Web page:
How I Got a Live Human Diary and Other Stories


19 February 2007 was the day of my final physics practical
for ninth grade. I had done unbelievably well (considering it was physics) in my
mid-term examination but this time
things were destined to go so horribly wrong that I emerged, at the end
of the class, teary-eyed and inconsolable as though it was the end of the
world. This classmate had tried to help me cheat but I had buckled so
completely under pressure that the paper had become an utter mess and it seemed
like nothing would ever be okay again.

The next day when I returned to class, determined to make
the best of a situation, she was waiting for me with a letter written on
flowery notepad paper filled both sides with an apology and ending in a poem. i
felt it was the sweetest gesture on earth; it suddenly seemed like the world
did contain a few good people too. I returned her gesture with a letter of my
own, tearing the paper out of my notebook and reassuring her in turn that it
was not her fault and thanking her for the letter that had touched my heart.
And we fell into a pattern

We bought diaries; she decorated them with flowers and our
names in fancy calligraphy. We were very girly about the whole thing. I even
scented the pages sometimes and we poured our hearts out into the pages. We
discussed boys we crushed on, girls who gossiped too much and caused drifts,
homework and studies, writing and music.

The highlight of my mornings was made up of entering class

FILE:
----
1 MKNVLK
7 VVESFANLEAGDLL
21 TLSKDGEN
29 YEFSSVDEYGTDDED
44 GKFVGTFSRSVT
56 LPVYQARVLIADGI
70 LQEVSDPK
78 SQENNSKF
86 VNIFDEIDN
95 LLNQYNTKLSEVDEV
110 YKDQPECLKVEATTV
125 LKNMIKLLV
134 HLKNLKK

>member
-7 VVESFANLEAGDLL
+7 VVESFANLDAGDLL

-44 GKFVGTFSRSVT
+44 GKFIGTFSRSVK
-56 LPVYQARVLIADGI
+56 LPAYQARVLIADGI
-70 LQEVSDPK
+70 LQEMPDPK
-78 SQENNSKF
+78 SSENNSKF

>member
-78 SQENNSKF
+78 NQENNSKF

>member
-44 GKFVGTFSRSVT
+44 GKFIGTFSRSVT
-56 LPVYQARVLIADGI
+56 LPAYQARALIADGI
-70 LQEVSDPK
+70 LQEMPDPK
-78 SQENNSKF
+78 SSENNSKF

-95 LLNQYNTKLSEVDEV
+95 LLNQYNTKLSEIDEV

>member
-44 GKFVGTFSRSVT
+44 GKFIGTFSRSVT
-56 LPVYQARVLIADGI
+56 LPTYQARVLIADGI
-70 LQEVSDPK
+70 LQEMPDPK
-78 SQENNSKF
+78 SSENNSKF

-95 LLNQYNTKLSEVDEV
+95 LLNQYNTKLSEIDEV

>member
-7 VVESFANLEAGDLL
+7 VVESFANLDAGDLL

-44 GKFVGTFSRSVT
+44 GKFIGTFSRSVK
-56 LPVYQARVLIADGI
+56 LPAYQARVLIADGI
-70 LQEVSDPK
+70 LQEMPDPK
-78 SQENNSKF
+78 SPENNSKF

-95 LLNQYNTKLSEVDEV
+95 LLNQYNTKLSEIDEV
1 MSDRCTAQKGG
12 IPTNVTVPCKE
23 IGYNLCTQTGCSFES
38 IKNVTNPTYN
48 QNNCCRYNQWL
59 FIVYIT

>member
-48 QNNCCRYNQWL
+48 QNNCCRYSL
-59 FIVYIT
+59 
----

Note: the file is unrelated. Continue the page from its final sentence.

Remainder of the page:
and finding her there, diary in hand. I would dump my bag carelessly on its
seat and turn the pages eagerly, looking for her advice and at the same time,
ready to lend a ear to all she had to say. For nearly two years, that was how
we communicated.

Once we sat together on the bus that took us back home after
extra class (this was grade tenth). Technically we belonged to different
cliques; our ‘actual’ time together was limited but we poured our teenage
hearts out through our letters to one another. I remember feeling a bit awkward
actually sitting next to her after all those months of letters; I don’t believe
we spent much time actually talking. But that day on the bus we talked and we
talked, and later we realized it was kind of nice this way to. It was a strange
relationship we had built, a relationship of letters, of the written word not
the spoken ones. In a way we were pen pals and in another way, well we were
just classmates and friends.

We also devised a system that got us into trouble at school:
we started passing notes in class. Our favourite lessons for this communication
were history and Hindi and sometimes we included other people into this too,
until it became a trend in class. Yes it was a trend we set, the sly passing of
notes under the teacher’s notes until one day she was caught passing a note to
someone else. Once our teachers began to sniff the air, we stopped and returned
to our diary.

I shared my first notebook of stories with her, let her read
some of the poems I had written. We mixed CDs for each other, shared photos and
exchanged books. The Princess Diaries became one of our favourite series to
share at one point of time and I would pretend to be Mia. We would cry over her
story and discuss its finest points.

On her
birthday I wrote her a really long poem entitled, ‘A Princess’. She made me
cards for New Year’s and for my birthday. We
shared loads of trivia.

In short, the three most perfect years of my life…and I am
glad she was a part of them coz we shared uncountable joys and sorrows. This post
is for you Soujata Borbaruah

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